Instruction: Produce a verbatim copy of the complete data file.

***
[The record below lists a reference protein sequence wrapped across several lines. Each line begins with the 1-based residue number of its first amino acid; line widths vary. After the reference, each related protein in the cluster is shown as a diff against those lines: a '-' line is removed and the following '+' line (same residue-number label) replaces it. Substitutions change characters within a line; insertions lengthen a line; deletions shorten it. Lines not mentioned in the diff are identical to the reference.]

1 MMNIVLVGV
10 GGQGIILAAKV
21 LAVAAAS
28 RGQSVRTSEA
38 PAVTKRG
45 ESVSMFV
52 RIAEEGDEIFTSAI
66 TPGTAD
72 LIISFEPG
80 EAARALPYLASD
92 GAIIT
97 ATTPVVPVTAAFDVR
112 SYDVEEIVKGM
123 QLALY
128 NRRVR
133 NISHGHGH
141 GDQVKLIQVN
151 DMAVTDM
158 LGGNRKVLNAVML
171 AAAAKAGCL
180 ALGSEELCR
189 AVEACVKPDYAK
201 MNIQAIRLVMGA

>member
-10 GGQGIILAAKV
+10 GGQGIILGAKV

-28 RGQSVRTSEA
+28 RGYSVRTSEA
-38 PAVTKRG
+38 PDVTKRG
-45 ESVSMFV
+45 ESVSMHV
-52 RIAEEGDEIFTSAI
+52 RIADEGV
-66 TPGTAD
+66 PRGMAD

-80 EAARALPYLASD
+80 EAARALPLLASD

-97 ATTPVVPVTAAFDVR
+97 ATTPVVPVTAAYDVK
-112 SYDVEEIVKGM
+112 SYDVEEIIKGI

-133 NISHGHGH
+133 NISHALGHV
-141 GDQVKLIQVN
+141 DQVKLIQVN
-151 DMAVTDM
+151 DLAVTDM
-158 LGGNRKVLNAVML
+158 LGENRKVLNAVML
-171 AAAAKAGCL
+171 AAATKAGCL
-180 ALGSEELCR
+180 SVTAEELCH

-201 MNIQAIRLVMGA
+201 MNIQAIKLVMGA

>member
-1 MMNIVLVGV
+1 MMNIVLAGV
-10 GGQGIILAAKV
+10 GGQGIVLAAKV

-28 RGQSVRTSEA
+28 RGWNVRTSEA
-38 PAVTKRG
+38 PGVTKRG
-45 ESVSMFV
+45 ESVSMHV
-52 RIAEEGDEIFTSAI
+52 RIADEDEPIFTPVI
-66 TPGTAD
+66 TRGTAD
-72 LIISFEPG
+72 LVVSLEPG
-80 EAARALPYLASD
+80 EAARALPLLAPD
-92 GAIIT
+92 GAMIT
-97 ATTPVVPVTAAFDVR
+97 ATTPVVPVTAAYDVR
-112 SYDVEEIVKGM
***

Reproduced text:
[The record below lists a reference protein sequence wrapped across several lines. Each line begins with the 1-based residue number of its first amino acid; line widths vary. After the reference, each related protein in the cluster is shown as a diff against those lines: a '-' line is removed and the following '+' line (same residue-number label) replaces it. Substitutions change characters within a line; insertions lengthen a line; deletions shorten it. Lines not mentioned in the diff are identical to the reference.]

1 MMNIVLVGV
10 GGQGIILAAKV
21 LAVAAAS
28 RGQSVRTSEA
38 PAVTKRG
45 ESVSMFV
52 RIAEEGDEIFTSAI
66 TPGTAD
72 LIISFEPG
80 EAARALPYLASD
92 GAIIT
97 ATTPVVPVTAAFDVR
112 SYDVEEIVKGM
123 QLALY
128 NRRVR
133 NISHGHGH
141 GDQVKLIQVN
151 DMAVTDM
158 LGGNRKVLNAVML
171 AAAAKAGCL
180 ALGSEELCR
189 AVEACVKPDYAK
201 MNIQAIRLVMGA

>member
-10 GGQGIILAAKV
+10 GGQGIILGAKV

-28 RGQSVRTSEA
+28 RGYSVRTSEA
-38 PAVTKRG
+38 PDVTKRG
-45 ESVSMFV
+45 ESVSMHV
-52 RIAEEGDEIFTSAI
+52 RIADEGV
-66 TPGTAD
+66 PRGMAD

-80 EAARALPYLASD
+80 EAARALPLLASD

-97 ATTPVVPVTAAFDVR
+97 ATTPVVPVTAAYDVK
-112 SYDVEEIVKGM
+112 SYDVEEIIKGI

-133 NISHGHGH
+133 NISHALGHV
-141 GDQVKLIQVN
+141 DQVKLIQVN
-151 DMAVTDM
+151 DLAVTDM
-158 LGGNRKVLNAVML
+158 LGENRKVLNAVML
-171 AAAAKAGCL
+171 AAATKAGCL
-180 ALGSEELCR
+180 SVTAEELCH

-201 MNIQAIRLVMGA
+201 MNIQAIKLVMGA

>member
-1 MMNIVLVGV
+1 MMNIVLAGV
-10 GGQGIILAAKV
+10 GGQGIVLAAKV

-28 RGQSVRTSEA
+28 RGWNVRTSEA
-38 PAVTKRG
+38 PGVTKRG
-45 ESVSMFV
+45 ESVSMHV
-52 RIAEEGDEIFTSAI
+52 RIADEDEPIFTPVI
-66 TPGTAD
+66 TRGTAD
-72 LIISFEPG
+72 LVVSLEPG
-80 EAARALPYLASD
+80 EAARALPLLAPD
-92 GAIIT
+92 GAMIT
-97 ATTPVVPVTAAFDVR
+97 ATTPVVPVTAAYDVR
-112 SYDVEEIVKGM